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Started by levelgaze on Dec 13, 2020 10:59:42 PM
RIP John Le Carré

https://www.theguardian.com/books/2020/dec/13/john-le-carre-author-of-tinker-tailor-soldier-spy-dies-aged-89

Great novelist. No-one better at writing the murky ambiguity of human beings.

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solomongursky - 13 Dec 2020 23:00:59 (#1 of 169)

Smiley had a knighthood, you discover in a throwaway remark made by one of Ann's friends. And was an "inventive lover" according to Ann herself.

Shadrack22 - 13 Dec 2020 23:09:39 (#2 of 169)

I’ve read:

The Spy Who Came In from the Cold

Tinker Tailor Soldier Spy

Where next?

Tenesmus - 13 Dec 2020 23:11:28 (#3 of 169)

Does this mean signed books might be worth a bit more?

solomongursky - 13 Dec 2020 23:16:06 (#4 of 169)

Where next?

He did write a non-spy novel which didn't go down too well. I liked it, The Naive And Sentimental Lover.

The Karla trilogy is:

Tinker Tailor Soldier Spy – (1974)

The Honourable Schoolboy – (1977)

Smiley's People – (1979)

dreams99 - 13 Dec 2020 23:19:30 (#5 of 169)

He was my dad's favourite author, so I avoided him for years, although I read TSWCIFTC a few years ago. Had recently started collecting and reading him, although not very far, just the first couple (Call for the Dead and A Murder of Quality) Will get through most of them next year.

ReverendBlueJeans - 13 Dec 2020 23:24:59 (#6 of 169)

Must reread '...in from the Cold' again and depress myself to bits once more.

upgoerfive - 13 Dec 2020 23:25:36 (#7 of 169)

Where next?



Why not complete the Karla trilogy?

A Perfect Spy is also a very satisfying read.

Shadrack22 - 13 Dec 2020 23:29:57 (#8 of 169)

Thanks for the recommendations.

dreams99 - 13 Dec 2020 23:32:46 (#9 of 169)

Le Carre on meeting Kubrick:

https://twitter.com/charles_kinbote/status/1338248
511075266560?s=20

TheExcession - 13 Dec 2020 23:44:53 (#10 of 169)

Damn. Really sorry to hear about this. I've come to love his books and I think he's one of those novelists that you appreciate more as you get older and you understand the world weariness of many of his characters and the moral grey areas and cynicism of their lives more.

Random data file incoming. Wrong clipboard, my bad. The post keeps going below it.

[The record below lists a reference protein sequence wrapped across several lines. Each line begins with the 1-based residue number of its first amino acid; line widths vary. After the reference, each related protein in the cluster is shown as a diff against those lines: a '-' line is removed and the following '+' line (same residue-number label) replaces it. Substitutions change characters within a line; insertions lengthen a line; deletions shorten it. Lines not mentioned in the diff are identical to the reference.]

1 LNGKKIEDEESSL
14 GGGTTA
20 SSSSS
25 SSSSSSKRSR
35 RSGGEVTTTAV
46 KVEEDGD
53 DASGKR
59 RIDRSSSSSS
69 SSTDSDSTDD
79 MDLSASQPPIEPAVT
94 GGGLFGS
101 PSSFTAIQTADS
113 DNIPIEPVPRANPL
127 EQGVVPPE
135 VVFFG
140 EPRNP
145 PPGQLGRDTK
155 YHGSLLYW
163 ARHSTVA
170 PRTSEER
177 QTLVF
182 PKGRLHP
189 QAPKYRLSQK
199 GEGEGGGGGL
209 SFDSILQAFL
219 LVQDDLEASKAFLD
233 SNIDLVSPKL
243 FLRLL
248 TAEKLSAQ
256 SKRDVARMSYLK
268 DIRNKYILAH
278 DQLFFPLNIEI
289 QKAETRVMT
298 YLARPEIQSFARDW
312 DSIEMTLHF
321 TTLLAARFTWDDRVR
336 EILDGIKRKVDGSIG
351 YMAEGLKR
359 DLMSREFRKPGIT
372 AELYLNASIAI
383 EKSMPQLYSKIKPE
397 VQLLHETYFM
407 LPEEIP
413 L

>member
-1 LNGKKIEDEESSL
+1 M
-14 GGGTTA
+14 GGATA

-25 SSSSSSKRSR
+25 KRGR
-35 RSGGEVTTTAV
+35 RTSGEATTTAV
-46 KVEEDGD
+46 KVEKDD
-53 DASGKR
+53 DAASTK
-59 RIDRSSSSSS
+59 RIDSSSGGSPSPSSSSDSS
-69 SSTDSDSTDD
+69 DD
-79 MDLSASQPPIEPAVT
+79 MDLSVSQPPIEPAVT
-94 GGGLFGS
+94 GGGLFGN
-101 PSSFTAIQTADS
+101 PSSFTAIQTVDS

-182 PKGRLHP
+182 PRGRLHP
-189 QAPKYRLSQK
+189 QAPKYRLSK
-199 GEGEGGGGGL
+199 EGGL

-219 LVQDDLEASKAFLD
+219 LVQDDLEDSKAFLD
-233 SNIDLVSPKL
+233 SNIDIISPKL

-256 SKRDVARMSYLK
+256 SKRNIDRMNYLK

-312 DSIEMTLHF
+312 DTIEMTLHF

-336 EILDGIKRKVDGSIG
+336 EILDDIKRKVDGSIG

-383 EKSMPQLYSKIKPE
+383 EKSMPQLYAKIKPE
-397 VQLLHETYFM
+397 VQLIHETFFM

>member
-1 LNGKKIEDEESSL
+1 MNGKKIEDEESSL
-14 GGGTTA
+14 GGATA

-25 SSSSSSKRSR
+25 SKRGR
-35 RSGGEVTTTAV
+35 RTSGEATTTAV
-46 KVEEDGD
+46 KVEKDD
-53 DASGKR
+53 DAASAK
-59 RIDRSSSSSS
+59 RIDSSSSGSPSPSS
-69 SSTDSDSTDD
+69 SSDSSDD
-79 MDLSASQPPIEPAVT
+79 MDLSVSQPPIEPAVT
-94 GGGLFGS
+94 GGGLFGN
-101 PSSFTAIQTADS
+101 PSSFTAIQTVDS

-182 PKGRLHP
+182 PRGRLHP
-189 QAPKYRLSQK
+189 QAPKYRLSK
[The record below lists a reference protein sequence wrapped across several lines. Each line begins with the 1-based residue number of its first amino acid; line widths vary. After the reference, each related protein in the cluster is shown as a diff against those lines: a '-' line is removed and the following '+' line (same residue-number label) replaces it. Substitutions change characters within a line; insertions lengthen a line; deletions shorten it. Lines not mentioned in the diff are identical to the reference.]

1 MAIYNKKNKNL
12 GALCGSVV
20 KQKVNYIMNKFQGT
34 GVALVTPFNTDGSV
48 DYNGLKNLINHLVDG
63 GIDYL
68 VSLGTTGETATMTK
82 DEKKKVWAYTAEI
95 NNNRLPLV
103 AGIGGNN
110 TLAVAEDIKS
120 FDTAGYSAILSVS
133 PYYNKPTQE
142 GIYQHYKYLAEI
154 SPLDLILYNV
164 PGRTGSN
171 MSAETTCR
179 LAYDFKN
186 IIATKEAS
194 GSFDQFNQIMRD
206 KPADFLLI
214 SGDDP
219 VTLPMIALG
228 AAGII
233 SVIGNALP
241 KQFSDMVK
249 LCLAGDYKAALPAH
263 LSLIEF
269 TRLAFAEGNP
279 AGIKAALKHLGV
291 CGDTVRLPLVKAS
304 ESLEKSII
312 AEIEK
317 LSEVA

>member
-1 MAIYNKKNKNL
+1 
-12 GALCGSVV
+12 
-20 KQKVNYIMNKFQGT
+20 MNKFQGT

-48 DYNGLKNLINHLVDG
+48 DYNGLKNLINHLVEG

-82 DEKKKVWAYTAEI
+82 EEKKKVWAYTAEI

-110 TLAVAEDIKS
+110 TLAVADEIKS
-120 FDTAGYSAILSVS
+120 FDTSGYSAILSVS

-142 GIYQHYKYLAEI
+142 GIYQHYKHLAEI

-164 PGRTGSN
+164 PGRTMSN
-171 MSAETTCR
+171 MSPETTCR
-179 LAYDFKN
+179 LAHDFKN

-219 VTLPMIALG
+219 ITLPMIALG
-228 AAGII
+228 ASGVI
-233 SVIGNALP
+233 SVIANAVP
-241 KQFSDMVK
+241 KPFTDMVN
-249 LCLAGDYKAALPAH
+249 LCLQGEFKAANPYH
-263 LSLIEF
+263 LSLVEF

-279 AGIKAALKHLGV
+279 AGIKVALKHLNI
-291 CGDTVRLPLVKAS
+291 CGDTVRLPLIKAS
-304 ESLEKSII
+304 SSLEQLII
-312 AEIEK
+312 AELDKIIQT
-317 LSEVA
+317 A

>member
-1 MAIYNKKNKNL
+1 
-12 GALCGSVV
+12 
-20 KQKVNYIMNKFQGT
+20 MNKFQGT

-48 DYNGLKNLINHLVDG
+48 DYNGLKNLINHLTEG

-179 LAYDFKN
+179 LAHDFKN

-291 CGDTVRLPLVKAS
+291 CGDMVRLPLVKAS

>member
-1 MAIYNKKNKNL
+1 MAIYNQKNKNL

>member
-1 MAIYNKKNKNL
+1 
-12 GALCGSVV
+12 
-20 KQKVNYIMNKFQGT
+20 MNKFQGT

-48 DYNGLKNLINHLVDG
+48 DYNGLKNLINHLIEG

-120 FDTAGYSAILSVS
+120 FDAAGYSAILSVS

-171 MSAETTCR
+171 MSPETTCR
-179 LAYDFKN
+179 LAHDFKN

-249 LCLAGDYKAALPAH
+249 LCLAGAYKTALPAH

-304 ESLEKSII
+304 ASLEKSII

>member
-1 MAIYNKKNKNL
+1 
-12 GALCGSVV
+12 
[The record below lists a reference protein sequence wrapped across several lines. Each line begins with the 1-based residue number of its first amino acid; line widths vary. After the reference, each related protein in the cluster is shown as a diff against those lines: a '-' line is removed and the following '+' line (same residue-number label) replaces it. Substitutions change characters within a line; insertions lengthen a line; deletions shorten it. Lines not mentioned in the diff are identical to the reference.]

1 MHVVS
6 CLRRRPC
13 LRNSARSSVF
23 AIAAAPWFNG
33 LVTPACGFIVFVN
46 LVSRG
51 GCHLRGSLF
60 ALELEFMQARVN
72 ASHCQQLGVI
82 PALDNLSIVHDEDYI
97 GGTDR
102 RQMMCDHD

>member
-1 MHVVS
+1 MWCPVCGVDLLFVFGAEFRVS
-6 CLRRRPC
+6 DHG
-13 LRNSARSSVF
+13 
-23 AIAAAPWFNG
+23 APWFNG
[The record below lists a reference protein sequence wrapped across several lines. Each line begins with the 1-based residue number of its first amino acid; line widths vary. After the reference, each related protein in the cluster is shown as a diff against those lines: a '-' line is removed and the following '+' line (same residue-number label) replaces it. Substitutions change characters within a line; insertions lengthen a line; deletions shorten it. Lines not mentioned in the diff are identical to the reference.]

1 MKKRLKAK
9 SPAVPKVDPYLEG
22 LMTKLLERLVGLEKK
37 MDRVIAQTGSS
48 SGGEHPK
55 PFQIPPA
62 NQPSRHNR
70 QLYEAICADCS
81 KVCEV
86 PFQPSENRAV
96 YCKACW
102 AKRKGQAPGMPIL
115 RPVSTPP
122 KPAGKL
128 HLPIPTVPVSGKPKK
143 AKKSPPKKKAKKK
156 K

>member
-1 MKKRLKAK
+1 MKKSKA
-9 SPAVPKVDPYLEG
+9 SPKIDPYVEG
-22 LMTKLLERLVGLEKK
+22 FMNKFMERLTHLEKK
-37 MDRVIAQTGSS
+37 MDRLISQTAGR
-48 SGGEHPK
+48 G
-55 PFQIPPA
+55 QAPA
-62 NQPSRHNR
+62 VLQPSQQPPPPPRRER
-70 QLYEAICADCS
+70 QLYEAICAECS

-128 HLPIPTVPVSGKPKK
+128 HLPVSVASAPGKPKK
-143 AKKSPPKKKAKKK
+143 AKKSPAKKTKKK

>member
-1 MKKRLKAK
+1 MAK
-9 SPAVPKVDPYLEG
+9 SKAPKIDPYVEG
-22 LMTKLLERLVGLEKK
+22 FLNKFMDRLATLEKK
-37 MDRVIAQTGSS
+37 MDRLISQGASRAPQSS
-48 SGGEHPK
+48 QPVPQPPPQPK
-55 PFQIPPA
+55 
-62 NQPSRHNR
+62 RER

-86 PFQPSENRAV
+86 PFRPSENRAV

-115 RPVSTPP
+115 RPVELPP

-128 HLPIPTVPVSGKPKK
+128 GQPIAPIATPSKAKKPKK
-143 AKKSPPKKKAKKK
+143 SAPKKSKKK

I tried 'Tinker Tailor' when I was half the age I am now and just didn't 'get' it and then fell in love with it later but when you're younger you tend to see the world in black and white more and you want heroes and villains, whereas le Carre's characters are just people doing a job, albeit in competition with one another, and whether they're good or bad is very much a matter of perspective.

The Pigeon Tunnel is worth a read. He had a very strange life, made all the stranger by the fact that plenty of people, sometimes very senior political figures who should really have known better, thought that he was really in on the world of the secret services, that his books were based on the truth, and that he could actually offer them advice - whereas in reality he'd been a junior agent for a few years in his youth.

DesEsseintes - 14 Dec 2020 01:42:10 (#11 of 169)

Not really my thing, but I used to quite like the tv adaptations in the days when I still watched tv.

brooklyn - 14 Dec 2020 02:15:13 (#12 of 169)

let me echo "schoolboy" and "smiley's people."

I thought schoolboy was good. people was excellent (if no TTSS). and that they help create the trilogy is key.

I liked The Secret Pilgrim in large part because it told you about Peter Guillam, until then a puzzle to me.

Antimatter - 14 Dec 2020 03:06:26 (#13 of 169)

I loved all of his books, and yes, The Pigeon Tunnel is a really interesting read as well. He was so good at evoking atmosphere, and as a reader I always ended up caring deeply about his flawed and troubled characters. There was never anything black and white about his novels, just intricate and complex times, places and people.

thisonehasalittlehat - 14 Dec 2020 06:19:32 (#14 of 169)

Never read any. Never likely to.

HorstVogel - 14 Dec 2020 06:27:24 (#15 of 169)

ditto for Harry Potter



The Honourable Schoolboy probably my favourite, followed by A Small Town in Germany. Still a few to read mind.

browserbutton - 14 Dec 2020 06:28:40 (#16 of 169)

Apparently his father was a con man, an associate of the Kray twins.

HoHoHoff - 14 Dec 2020 06:32:28 (#17 of 169)

This Graun interview is pretty good https://www.theguardian.com/books/2019/oct/11/john-le-carre-truth-was-what-you-got-away-with

HorstVogel - 14 Dec 2020 07:03:07 (#18 of 169)

Apparently his father was a con man,



Theme of Perfect Spy.

ReverendBlueJeans - 14 Dec 2020 07:29:05 (#19 of 169)

The Adam Sisman biog is a good read. The Pigeon Tunnel is in some senses a response.

cozzer - 14 Dec 2020 08:53:54 (#20 of 169)

No-one better at writing the murky ambiguity of human beings.

Unless those human beings were women, or 'common' (or, even worse, both).

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